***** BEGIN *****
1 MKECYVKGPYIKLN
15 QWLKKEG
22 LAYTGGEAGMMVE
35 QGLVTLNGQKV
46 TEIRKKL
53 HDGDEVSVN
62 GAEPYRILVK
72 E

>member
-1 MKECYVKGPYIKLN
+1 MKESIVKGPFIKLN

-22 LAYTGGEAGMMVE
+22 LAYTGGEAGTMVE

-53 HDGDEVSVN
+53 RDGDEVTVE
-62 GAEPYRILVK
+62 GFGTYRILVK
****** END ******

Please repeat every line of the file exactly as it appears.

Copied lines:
1 MKECYVKGPYIKLN
15 QWLKKEG
22 LAYTGGEAGMMVE
35 QGLVTLNGQKV
46 TEIRKKL
53 HDGDEVSVN
62 GAEPYRILVK
72 E

>member
-1 MKECYVKGPYIKLN
+1 MKESIVKGPFIKLN

-22 LAYTGGEAGMMVE
+22 LAYTGGEAGTMVE

-53 HDGDEVSVN
+53 RDGDEVTVE
-62 GAEPYRILVK
+62 GFGTYRILVK